Key report findings include:


News Releases and Media Statements
From the California Hospital Association

For past news releases and media statements, please visit the archive.

Media Statement

Filing of Harmful Ballot Measure by SEIU-UHW is an Abuse of California’s Initiative Process
New Ballot Measure Attacking Executive Compensation Violates May 2014 Agreement

Today’s  decision by SEIU-UHW (UHW) to file a harmful ballot measure that will negatively impact the operations of hospitals throughout California is an abuse of the state’s initiative process and violates a May 5, 2014 agreement negotiated between the California Hospital Association (CHA) and UHW. Artificially imposing a cap on compensation will result in a loss of qualified executives and undermine the ability of hospitals to meet the challenges ahead.

News Release

CNA Bill Harms the Affordable Care Act and Community Benefit Programs
Similar politically motivated proposals have been defeated at the Capitol in the past two years

(SACRAMENTO – April 21, 2015)  California’s not-for-profit hospitals would find their ability to carry out successful community benefit partnerships greatly harmed if Senate Bill (SB) 346 were passed and signed into law.  SB 346 by Senator Bob Wieckowski (D-Fremont) would compromise the resources used by hospitals to tailor a wide array of community benefit programs to meet the specific health needs of their community. The bill would replace collaboration and flexibility with arbitrary formulas and rigid requirements that conflict with the Affordable Care Act (ACA).

News Release

New Legislation Enhances “Mission of Service” by California’s Not-For-Profit Hospitals
New Video Profiles Community Benefit Programs Offered Across California to Meet Local Needs

(SACRAMENTO – April 20, 2015) California’s not-for-profit hospitals support a diverse array of community benefit programs across the state that are tailored to meet specific local health care needs. Those programs would be strengthened by Assembly Bill (AB) 1046 by Assemblymember Matt Dababneh (D-Encino), which provides greater transparency and accountability in the reporting of these programs. These community benefit programs, which provide help to millions of vulnerable Californians, are the subject of a new video produced by the California Hospital Association.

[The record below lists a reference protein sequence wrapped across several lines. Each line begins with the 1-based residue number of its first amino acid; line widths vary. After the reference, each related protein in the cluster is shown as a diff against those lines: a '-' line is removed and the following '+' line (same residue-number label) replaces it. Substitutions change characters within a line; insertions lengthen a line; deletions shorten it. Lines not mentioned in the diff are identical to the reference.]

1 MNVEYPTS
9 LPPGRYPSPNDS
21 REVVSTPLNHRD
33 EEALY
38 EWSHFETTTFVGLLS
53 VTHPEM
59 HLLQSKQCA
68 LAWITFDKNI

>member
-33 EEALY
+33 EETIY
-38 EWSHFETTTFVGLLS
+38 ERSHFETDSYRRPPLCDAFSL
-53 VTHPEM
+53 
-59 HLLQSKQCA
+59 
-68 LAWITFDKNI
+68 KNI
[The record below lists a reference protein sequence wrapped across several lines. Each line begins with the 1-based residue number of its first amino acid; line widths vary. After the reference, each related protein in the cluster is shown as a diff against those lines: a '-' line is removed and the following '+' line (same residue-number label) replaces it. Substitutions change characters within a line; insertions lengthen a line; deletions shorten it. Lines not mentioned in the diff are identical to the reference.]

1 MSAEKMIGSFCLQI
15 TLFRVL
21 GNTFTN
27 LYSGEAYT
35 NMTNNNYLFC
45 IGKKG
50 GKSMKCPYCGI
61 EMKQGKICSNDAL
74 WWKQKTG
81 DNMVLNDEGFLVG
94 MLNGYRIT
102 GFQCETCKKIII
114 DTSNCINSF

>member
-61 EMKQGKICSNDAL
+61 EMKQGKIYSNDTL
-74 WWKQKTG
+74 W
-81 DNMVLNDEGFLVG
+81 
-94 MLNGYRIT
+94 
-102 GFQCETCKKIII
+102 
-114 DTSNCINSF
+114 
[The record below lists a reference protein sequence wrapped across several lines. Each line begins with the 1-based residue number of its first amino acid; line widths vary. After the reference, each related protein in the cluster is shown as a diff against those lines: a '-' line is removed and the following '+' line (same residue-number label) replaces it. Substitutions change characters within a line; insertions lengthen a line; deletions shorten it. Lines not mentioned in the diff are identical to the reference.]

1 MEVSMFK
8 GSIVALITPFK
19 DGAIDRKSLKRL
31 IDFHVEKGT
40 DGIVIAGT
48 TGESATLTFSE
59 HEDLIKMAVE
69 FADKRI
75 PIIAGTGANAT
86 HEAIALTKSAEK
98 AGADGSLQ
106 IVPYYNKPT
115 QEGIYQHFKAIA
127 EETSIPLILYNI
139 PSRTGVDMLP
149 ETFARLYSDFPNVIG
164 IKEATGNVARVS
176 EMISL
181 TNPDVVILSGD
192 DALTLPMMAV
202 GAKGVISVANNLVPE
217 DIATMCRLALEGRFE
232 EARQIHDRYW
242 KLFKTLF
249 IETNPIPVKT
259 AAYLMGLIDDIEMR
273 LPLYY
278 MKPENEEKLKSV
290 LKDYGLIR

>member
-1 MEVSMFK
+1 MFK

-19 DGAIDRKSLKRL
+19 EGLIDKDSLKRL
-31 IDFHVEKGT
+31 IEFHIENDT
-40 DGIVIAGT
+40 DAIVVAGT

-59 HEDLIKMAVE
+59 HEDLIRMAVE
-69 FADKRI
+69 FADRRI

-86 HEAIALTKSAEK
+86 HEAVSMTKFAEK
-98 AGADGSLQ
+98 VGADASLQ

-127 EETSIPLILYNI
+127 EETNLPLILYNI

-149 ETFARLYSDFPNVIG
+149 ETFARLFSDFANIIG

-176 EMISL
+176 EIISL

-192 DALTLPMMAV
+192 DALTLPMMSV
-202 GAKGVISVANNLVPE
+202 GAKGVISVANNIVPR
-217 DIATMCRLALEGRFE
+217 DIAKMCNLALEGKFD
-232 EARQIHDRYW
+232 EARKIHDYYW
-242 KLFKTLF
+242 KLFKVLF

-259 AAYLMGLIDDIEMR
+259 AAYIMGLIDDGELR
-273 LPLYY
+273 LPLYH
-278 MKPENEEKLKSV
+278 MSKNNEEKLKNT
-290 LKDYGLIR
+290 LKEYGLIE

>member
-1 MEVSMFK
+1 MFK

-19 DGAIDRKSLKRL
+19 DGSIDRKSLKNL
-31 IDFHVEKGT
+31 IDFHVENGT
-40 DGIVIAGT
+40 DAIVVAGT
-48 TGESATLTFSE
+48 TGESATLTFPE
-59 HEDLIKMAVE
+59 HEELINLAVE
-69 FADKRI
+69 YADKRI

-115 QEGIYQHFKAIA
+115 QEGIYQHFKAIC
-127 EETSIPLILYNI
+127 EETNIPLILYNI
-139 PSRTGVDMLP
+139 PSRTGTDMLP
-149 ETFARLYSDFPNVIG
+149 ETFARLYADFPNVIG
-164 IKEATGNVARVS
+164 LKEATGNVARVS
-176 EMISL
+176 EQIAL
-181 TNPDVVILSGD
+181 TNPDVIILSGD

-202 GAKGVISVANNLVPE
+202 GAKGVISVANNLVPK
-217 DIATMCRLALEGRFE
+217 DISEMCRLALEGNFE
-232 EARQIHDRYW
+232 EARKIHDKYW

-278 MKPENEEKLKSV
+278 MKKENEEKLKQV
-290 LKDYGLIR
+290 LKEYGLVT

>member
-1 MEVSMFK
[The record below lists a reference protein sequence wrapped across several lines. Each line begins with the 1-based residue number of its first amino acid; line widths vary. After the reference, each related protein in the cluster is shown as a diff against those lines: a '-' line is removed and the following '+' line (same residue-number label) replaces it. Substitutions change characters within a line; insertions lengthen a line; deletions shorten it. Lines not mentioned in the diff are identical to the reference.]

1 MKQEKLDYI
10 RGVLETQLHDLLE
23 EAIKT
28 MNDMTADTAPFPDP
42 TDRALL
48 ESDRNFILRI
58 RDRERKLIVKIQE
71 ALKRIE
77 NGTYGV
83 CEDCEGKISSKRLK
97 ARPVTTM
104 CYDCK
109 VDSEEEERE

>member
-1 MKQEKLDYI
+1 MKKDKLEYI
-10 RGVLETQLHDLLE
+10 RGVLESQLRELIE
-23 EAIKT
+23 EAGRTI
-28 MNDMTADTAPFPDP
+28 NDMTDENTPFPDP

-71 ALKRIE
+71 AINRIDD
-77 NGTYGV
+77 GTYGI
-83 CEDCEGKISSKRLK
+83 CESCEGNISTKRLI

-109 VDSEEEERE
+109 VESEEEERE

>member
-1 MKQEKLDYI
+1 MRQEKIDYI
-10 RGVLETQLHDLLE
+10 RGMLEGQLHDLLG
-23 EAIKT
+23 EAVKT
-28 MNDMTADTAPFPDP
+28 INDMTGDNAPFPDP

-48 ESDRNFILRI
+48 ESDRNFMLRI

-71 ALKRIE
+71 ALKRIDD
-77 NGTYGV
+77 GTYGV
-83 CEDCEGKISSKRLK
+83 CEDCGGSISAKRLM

Media Statement

CHA Statement on the Sale of Daughters of Charity Health System to Prime Healthcare Services
by C. Duane Dauner, President, California Hospital Association

Due to the unprecedented conditions imposed by the California Attorney General’s office on the proposed purchase of the Daughters of Charity Health System by Prime Healthcare Services, the transaction is not feasible clinically or financially.

News Release

San Diego Hospitals Seek “Bright Spots of Health” with Popular Teaching Kitchen Program
New Video Profiles Interactive Cooking Lessons Designed to Cultivate Healthy Lifestyles

(SACRAMENTO – March 5, 2015)  Breaking down cultural barriers and preventing chronic disease just might be easier in the kitchen. That is the idea behind a hands-on Teaching Kitchen program in San Diego’s City Heights neighborhood that is the subject of a new video produced by the California Hospital Association.

The community benefit program, funded by Scripps Mercy Hospital and Rady Children’s Hospital, is aimed at teaching low-income residents how to break bad habits and develop healthier lifestyle behaviors by building awareness of good nutrition and cooking skills.

News Headlines

Today’s News Headlines

News Headlines Article

Healthcare anchors strong October jobs report
Modern Healthcare

The healthcare industry’s employment spree has continued into autumn with an increase of 44,900 jobs in October.

Healthcare has now created almost 407,000 jobs so far in 2015, which almost equals the 410,000 jobs the industry added in 2013 and 2014 combined. Nearly 11% of all U.S. nonfarm jobs are now in healthcare.

When factoring in upward revisions from August and September, healthcare actually added 61,000 new jobs, according to preliminary figures from the Bureau of Labor Statistics. Hospitals again led the way by hiring 17,800 people in October and have added almost 148,000 people to their payrolls this year.

News Headlines Article

Cancer Patients on Medi-Cal Do Worse Than Those with Other Insurance
KQED Radio

Cancer patients with Medi-Cal are less likely to get recommended treatment and also have lower survival rates than patients with other types of insurance, according to a study by UC Davis researchers. Medi-Cal is California’s version of Medicaid, health insurance for people who are low income.

While other studies have linked Medicaid insurance status to worse cancer outcomes, the UC Davis study appears to be the first to examine the impact of various kinds of health insurance across more than one kind of cancer.

Understanding how well Medi-Cal serves cancer patients is crucial, experts say, because as much as 10 percent of Medi-Cal expenditures go to cancer care. And under the Affordable Care Act, the program has grown to cover more than 12 million Californians – nearly a third of the state’s population.

News Headlines Article

Google, American Heart Association Announce Joint Research Effort
Wall Street Journal